* Determination of customer "needs and expectations" was changed to determination of customer "requirements" to align with the scope of ISO 9001.
* The requirement for measuring customer satisfaction was retained and clarified to mean measuring the customers' opinions of how well requirements have been met. This should be much easier to interpret than the DIS wording that required measurement of customer satisfaction and/or dissatisfaction.
* The confusing usage of "and/or" was eliminated so the DIS words "customer satisfaction and/or dissatisfaction" and "design and/or development" are now "customer satisfaction" and "design and development." This eliminates the translation difficulties associated with the term "and/or" and clarifies intent.
The concept of continual improvement was retained and clarified to retain a strong emphasis on improvement including the continual improvement of the quality management system. Such activities as top management commitment to ongoing improvement, setting of measurable objectives, corrective and preventive actions, and a strong emphasis on management review were all retained.
Perhaps the most significant step forward made in the evolution from DIS to FDIS has been the improvements in the definitions of terms contained in ISO 9000. Those who studied the DISs carefully know that a number of terms had gaps between the definitions in ISO/DIS 9000 and the word usage in ISO/DIS 9001 and ISO/DIS 9004. These incompatibilities have largely been resolved.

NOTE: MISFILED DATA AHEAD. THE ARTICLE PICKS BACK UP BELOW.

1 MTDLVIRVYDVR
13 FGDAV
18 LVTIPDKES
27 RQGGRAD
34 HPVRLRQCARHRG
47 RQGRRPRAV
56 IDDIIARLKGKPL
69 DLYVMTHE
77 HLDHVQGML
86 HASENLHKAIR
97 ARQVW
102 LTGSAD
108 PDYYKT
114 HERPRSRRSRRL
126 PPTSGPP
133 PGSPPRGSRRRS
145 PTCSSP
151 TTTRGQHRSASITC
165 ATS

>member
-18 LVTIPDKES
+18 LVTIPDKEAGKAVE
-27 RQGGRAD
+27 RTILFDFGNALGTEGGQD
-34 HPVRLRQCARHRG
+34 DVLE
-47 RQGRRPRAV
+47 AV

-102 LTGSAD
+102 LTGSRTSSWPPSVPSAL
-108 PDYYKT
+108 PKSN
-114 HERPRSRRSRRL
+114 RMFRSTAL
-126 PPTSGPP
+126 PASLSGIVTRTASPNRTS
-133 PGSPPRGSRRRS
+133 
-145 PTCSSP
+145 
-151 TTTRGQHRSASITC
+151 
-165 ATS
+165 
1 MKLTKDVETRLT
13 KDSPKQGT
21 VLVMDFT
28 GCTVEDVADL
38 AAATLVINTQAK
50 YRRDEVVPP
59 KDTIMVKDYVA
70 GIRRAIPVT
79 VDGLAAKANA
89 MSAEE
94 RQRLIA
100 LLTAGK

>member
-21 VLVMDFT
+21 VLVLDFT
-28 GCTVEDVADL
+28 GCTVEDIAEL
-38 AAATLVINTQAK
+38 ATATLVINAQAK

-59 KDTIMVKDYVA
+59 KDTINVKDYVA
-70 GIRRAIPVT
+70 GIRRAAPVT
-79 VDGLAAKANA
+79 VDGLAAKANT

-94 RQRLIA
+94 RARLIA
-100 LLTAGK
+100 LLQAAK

The 1994 ISO 9000 family also includes ISO 9004: Quality Management and Quality System Elements--Guidelines, which was intended as a full set of quality management system elements that could be used by any organization to develop a quality management system.
Use of the 1994 version of ISO 9004 could result in an organization developing a fully effective quality system focused not only on conformity of the product but also on improving the overall operations of the organization and its ability to meet customer needs.
Unfortunately, ISO 9004:1994 was developed independently from ISO 9001/2/3:1994. In fact, it was the responsibility of a different working group within the committee that developed the standards. For this reason, the form, format and even approach taken by the 1994 version of ISO 9004 were quite different from those taken by ISO 9001/2/3:1994. The documents were not fully aligned so that they could be easily read and used together.